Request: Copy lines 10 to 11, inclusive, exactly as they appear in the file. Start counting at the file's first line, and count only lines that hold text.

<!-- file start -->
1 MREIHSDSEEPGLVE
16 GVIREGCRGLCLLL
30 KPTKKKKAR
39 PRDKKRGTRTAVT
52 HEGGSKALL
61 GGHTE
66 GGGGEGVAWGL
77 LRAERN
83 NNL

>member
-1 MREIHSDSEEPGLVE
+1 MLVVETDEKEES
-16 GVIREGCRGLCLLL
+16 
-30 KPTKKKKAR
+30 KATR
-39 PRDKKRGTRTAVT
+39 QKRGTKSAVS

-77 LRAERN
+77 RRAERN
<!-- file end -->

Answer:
>member
-1 MREIHSDSEEPGLVE